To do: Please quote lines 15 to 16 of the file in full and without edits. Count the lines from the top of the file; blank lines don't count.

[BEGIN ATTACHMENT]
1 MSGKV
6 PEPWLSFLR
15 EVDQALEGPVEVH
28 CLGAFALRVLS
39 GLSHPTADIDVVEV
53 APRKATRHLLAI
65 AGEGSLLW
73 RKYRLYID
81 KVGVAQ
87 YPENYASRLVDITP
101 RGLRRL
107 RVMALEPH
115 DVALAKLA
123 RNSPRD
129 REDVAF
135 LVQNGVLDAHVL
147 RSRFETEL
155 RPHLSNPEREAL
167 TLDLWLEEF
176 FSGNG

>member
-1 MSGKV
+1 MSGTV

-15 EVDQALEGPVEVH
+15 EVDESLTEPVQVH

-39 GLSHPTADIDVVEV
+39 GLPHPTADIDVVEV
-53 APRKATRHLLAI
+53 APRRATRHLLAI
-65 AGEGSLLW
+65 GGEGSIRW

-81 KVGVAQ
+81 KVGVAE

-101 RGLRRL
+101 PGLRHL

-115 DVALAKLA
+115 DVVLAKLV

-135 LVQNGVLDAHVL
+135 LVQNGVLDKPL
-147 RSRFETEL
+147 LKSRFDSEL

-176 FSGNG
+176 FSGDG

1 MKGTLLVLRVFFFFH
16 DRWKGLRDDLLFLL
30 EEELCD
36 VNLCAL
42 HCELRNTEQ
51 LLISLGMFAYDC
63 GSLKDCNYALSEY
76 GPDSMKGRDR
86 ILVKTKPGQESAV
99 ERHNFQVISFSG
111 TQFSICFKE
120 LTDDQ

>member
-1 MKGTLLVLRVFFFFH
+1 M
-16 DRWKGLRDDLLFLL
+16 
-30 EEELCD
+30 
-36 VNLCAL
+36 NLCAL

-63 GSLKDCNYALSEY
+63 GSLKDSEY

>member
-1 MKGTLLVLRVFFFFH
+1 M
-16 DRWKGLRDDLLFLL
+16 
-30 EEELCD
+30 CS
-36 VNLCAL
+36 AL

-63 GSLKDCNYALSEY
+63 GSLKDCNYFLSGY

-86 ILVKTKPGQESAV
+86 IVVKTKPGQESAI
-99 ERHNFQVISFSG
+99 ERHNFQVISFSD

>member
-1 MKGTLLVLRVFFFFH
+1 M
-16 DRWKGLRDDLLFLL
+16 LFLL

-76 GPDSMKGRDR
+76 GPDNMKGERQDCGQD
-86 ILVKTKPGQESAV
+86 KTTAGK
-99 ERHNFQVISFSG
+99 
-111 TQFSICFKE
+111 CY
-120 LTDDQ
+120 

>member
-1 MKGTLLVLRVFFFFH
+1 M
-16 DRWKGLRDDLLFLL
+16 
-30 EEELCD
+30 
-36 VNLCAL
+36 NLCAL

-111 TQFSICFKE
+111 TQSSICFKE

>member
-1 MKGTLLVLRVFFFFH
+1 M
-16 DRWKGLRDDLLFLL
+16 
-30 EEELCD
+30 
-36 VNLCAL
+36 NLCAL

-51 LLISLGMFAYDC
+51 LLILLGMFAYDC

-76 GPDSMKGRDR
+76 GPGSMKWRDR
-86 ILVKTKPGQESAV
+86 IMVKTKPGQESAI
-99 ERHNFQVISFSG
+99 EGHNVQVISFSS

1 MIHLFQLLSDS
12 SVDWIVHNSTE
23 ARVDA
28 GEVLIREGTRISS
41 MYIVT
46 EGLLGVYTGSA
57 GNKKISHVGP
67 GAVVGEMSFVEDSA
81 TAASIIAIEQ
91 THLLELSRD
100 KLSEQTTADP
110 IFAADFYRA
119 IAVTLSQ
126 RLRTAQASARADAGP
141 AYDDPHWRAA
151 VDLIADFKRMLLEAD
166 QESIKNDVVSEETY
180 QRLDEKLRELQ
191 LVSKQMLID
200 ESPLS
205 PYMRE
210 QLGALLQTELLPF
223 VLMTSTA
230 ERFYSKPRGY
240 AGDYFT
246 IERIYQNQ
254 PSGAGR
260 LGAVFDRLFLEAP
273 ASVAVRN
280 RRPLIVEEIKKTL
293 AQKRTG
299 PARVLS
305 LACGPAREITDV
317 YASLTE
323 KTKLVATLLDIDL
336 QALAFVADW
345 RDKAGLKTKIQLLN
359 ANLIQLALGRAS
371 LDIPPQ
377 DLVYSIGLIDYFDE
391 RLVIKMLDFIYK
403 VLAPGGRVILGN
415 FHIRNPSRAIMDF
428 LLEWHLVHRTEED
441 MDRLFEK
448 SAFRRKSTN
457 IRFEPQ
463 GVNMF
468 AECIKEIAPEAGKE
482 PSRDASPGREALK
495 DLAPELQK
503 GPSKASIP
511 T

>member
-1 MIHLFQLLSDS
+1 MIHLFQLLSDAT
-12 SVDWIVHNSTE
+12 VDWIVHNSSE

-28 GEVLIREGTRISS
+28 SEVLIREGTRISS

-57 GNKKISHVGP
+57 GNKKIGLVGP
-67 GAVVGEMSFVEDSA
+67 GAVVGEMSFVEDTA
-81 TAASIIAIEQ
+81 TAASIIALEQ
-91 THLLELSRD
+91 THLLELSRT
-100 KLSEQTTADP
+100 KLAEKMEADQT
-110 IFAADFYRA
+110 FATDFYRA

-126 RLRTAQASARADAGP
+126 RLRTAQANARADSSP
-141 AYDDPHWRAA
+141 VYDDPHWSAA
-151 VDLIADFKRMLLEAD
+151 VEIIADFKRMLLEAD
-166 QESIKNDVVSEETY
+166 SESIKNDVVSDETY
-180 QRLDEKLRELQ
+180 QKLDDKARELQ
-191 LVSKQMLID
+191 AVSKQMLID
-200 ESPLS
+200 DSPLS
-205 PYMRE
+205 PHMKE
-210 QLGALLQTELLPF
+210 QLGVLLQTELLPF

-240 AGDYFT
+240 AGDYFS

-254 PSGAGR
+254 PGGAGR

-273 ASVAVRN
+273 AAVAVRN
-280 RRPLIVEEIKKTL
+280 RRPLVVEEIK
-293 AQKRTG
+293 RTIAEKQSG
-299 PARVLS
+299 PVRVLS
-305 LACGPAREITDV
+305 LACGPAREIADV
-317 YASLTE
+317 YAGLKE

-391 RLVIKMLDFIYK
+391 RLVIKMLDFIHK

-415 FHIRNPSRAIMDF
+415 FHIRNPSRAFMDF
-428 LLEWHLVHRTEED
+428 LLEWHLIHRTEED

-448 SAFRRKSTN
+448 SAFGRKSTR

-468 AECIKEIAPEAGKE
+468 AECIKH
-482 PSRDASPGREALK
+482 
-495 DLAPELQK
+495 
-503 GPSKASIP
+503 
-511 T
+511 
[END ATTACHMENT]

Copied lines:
129 REDVAF
135 LVQNGVLDAHVL